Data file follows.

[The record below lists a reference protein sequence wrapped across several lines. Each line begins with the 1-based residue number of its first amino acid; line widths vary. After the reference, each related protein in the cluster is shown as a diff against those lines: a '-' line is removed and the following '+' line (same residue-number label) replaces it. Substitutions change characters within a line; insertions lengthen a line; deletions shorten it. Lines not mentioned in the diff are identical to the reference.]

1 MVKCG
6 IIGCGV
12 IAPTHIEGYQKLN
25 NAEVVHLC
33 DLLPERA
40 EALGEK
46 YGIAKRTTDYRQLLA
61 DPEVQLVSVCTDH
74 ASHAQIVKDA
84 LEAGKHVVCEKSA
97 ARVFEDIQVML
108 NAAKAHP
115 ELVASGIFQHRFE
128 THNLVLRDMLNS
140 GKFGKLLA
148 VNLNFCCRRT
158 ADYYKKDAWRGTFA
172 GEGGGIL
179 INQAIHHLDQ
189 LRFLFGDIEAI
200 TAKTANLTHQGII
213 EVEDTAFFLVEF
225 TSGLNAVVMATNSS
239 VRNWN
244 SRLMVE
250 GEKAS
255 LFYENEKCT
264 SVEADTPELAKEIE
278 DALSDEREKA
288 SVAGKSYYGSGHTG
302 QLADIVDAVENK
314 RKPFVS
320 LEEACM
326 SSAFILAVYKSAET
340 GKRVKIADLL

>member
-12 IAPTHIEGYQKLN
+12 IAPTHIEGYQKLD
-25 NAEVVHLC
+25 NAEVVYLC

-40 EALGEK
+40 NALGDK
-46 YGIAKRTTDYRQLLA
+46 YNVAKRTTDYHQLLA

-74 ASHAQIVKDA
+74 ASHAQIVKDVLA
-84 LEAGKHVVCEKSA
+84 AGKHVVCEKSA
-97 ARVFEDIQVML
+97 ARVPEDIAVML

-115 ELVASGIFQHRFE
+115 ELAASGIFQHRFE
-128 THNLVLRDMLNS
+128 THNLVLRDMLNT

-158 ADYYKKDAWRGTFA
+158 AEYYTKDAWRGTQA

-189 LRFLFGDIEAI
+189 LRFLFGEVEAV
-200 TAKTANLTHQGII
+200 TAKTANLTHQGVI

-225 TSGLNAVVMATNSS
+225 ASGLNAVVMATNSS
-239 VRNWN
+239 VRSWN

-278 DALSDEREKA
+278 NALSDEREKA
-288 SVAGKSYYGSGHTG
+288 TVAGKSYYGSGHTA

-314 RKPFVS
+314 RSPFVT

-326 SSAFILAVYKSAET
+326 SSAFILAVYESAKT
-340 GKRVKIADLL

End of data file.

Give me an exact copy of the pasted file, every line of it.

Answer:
[The record below lists a reference protein sequence wrapped across several lines. Each line begins with the 1-based residue number of its first amino acid; line widths vary. After the reference, each related protein in the cluster is shown as a diff against those lines: a '-' line is removed and the following '+' line (same residue-number label) replaces it. Substitutions change characters within a line; insertions lengthen a line; deletions shorten it. Lines not mentioned in the diff are identical to the reference.]

1 MVKCG
6 IIGCGV
12 IAPTHIEGYQKLN
25 NAEVVHLC
33 DLLPERA
40 EALGEK
46 YGIAKRTTDYRQLLA
61 DPEVQLVSVCTDH
74 ASHAQIVKDA
84 LEAGKHVVCEKSA
97 ARVFEDIQVML
108 NAAKAHP
115 ELVASGIFQHRFE
128 THNLVLRDMLNS
140 GKFGKLLA
148 VNLNFCCRRT
158 ADYYKKDAWRGTFA
172 GEGGGIL
179 INQAIHHLDQ
189 LRFLFGDIEAI
200 TAKTANLTHQGII
213 EVEDTAFFLVEF
225 TSGLNAVVMATNSS
239 VRNWN
244 SRLMVE
250 GEKAS
255 LFYENEKCT
264 SVEADTPELAKEIE
278 DALSDEREKA
288 SVAGKSYYGSGHTG
302 QLADIVDAVENK
314 RKPFVS
320 LEEACM
326 SSAFILAVYKSAET
340 GKRVKIADLL

>member
-12 IAPTHIEGYQKLN
+12 IAPTHIEGYQKLD
-25 NAEVVHLC
+25 NAEVVYLC

-40 EALGEK
+40 NALGDK
-46 YGIAKRTTDYRQLLA
+46 YNVAKRTTDYHQLLA

-74 ASHAQIVKDA
+74 ASHAQIVKDVLA
-84 LEAGKHVVCEKSA
+84 AGKHVVCEKSA
-97 ARVFEDIQVML
+97 ARVPEDIAVML

-115 ELVASGIFQHRFE
+115 ELAASGIFQHRFE
-128 THNLVLRDMLNS
+128 THNLVLRDMLNT

-158 ADYYKKDAWRGTFA
+158 AEYYTKDAWRGTQA

-189 LRFLFGDIEAI
+189 LRFLFGEVEAV
-200 TAKTANLTHQGII
+200 TAKTANLTHQGVI

-225 TSGLNAVVMATNSS
+225 ASGLNAVVMATNSS
-239 VRNWN
+239 VRSWN

-278 DALSDEREKA
+278 NALSDEREKA
-288 SVAGKSYYGSGHTG
+288 TVAGKSYYGSGHTA

-314 RKPFVS
+314 RSPFVT

-326 SSAFILAVYKSAET
+326 SSAFILAVYESAKT
-340 GKRVKIADLL